As the vice president for further education at the NUS it is my pleasure and privilege to work with students in FE across the United Kingdom.
Part of my role is influencing – as well as championing – the under-represented and under-appreciated FE sector.
Despite the fact that we educate over 3 million students in the UK every year, we are often the forgotten ones.
This matters. When it comes to political ambition, the sector’s supporters and – yes – funding, then the FE sector’s comparative lack of influence means that when the chips are down, we’re the last to see our hands.
Lack of post-Brexit vision for FE
This leads me on to the biggest issue of the day: Brexit. It looms ever closer and we are still waiting for a deal to be agreed, if at all. I have had many conversations over the past few months over Brexit – with students and senior figures alike.
Some of them have been about how good Brexit could potentially be for us, others about growing concerns about the impact Brexit will have on our everyday lives.
Yet for me, the fact that our education has not been spoken about is one of the most concerning developments. In particular, a lack of a vision for the FE sector in a post-Brexit world will almost certainly further limit young people’s life chances.
We have seen in the recent white paper that there will be no change for higher education till after the Brexit transitional agreements. There are guarantees in place for HE science funding and the government’s intention is to remain a part of HE schemes which obviously benefit the UK.
No-deal more realistic every day
It should be remembered, however, that all of this is still subject to a deal which has yet to be agreed by the UK government, let alone the European Union. A no-deal scenario becomes more realistic every day.
But for the FE sector, we have only been told to expect no further changes till 2019. At that point, no further guarantees can be made.
For a sector that has faced cut after cut, and is surviving rather than thriving, this is unacceptable. Since 2010, FE funding has been cut by approximately 22 per cent. At the same time, £380 million has been taken away from student support funding, and the adult education budget has shrunk by 40 per cent over the past eight years.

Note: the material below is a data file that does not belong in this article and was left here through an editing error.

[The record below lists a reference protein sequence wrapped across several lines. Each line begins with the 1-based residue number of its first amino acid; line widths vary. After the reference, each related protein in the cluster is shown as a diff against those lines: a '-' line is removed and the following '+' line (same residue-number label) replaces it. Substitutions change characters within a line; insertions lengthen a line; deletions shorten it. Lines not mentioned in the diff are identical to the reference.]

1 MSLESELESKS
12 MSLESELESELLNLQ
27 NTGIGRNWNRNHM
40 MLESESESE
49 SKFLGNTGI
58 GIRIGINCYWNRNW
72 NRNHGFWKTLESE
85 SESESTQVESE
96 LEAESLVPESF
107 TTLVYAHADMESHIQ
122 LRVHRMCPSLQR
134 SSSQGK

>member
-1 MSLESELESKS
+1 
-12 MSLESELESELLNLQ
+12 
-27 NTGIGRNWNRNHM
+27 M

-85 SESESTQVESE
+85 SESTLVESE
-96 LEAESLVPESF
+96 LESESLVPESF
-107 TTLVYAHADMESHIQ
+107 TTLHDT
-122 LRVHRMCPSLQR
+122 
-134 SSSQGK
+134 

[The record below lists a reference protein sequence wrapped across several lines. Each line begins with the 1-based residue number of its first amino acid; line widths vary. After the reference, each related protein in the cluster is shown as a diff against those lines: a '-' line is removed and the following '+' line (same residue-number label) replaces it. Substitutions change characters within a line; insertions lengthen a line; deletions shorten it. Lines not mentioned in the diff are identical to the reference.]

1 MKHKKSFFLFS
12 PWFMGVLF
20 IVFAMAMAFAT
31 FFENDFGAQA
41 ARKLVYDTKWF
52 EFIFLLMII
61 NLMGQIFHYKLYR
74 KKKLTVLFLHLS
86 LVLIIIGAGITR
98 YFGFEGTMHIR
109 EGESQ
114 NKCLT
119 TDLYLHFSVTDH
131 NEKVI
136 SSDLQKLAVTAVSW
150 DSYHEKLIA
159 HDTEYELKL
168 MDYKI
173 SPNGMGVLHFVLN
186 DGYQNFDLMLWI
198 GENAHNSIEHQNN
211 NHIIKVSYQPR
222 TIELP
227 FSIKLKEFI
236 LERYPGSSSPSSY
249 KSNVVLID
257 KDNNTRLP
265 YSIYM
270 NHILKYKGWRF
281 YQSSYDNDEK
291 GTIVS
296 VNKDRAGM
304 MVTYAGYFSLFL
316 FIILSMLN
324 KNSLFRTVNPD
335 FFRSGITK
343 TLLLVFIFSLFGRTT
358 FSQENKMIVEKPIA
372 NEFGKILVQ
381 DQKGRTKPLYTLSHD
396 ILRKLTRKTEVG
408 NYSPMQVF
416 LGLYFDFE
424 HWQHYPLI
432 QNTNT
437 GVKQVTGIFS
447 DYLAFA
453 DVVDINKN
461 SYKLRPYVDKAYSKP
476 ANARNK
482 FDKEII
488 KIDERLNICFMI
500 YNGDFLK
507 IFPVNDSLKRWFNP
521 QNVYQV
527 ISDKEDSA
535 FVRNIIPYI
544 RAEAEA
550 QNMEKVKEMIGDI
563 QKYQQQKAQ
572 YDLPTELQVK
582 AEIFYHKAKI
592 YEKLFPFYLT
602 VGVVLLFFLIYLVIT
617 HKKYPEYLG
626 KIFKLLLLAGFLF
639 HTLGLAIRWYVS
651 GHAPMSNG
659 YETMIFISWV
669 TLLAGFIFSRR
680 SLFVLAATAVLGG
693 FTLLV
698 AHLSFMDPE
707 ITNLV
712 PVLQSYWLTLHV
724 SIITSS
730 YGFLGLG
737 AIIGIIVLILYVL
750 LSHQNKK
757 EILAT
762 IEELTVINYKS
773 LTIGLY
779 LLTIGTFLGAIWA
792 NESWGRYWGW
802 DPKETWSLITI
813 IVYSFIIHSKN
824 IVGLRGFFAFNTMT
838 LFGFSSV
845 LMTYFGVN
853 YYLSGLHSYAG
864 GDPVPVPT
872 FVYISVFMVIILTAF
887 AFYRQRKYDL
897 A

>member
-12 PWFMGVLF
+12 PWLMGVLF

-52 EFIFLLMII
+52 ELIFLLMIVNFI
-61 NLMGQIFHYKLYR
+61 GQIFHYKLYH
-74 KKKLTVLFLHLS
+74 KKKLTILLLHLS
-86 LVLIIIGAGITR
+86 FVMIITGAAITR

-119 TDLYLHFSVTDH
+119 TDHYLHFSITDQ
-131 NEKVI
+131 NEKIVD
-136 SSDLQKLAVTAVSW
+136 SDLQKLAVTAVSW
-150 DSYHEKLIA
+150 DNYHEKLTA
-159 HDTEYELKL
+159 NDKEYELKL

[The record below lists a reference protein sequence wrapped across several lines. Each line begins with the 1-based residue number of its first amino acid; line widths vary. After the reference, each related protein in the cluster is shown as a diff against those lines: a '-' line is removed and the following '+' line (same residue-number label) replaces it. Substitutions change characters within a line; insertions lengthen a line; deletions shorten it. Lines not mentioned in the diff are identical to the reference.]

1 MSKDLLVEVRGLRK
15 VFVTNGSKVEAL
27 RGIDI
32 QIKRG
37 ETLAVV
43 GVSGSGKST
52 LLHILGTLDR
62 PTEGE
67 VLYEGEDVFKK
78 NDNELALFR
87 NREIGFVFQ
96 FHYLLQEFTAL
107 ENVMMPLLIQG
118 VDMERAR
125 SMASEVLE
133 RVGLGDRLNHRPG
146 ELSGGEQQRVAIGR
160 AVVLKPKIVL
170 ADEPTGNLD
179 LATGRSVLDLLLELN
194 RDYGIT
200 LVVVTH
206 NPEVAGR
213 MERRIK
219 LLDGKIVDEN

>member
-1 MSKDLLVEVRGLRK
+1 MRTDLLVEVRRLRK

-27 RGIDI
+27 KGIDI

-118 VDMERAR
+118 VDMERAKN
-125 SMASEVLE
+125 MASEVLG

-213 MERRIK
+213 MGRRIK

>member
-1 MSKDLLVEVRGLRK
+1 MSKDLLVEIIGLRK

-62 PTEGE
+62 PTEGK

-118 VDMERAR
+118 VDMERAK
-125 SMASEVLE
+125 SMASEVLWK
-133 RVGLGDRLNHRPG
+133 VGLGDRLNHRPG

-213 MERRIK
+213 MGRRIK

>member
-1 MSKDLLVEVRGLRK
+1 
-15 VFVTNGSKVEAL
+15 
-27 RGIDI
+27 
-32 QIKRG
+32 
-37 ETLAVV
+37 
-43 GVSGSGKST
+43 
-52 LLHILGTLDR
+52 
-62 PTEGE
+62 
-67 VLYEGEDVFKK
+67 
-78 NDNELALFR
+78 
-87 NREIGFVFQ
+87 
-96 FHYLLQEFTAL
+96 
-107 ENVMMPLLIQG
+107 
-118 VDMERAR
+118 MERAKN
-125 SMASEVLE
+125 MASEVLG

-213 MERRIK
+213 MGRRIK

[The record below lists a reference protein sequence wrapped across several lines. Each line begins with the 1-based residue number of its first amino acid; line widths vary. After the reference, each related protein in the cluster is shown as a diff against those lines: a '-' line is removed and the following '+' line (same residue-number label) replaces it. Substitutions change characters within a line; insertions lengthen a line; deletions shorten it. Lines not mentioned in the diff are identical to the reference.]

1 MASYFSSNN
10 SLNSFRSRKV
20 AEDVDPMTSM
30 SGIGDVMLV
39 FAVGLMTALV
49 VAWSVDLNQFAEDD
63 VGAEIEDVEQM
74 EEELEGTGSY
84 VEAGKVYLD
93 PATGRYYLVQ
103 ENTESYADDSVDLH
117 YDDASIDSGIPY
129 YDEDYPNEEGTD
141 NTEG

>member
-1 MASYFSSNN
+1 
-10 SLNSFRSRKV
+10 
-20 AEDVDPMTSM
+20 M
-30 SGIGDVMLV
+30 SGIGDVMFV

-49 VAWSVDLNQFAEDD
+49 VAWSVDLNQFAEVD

It is clear the sector is suffering, with student services departments the first to be cut – leading to a lack of information, advice, guidance, enrichment activity, counselling services and vital mental health support.
The skills gap continues to grow
Mine is far from the only voice calling for more investment in FE. It now appears it’s becoming less of an issue of political priorities and more one of practical survival.
The technical skills gap continues to grow, which looks set to be made significantly worse by Brexit. Significant and increasing pressure is placed on our world-beating staff. A significant amount of funding that benefits the FE sector is tied up within the EU.
The future of T levels and apprenticeships is rightly knotted ever closer to businesses – but unfortunately, many companies see their future investment and growth outside of the EU.
Our FE sector is one form of education where the most disadvantaged young people are most likely to be a part of. They are the ones who will be hit the hardest, and for the longest, by Brexit.
The People’s Vote campaign
It is these people who want a say on their futures the most. There are 1.4 million young people who have turned 18 since the EU referendum in 2016, who didn’t get their say on the biggest (and as yet unresolved) issues of our time.
That’s why the NUS is proud to support the People’s Vote campaign. Along with our member students’ unions and with the youth and student-led campaign For our Future’s Sake, there is growing momentum for a vote on the final Brexit deal.
Over the coming weeks and months, students in FE will ensure their voices are heard on the biggest issue impacting us all.
Brexit is a big deal, but it’s not a done deal – and FE students will no longer be ignored.
Emily Chapman is the NUS students’ union vice president for further education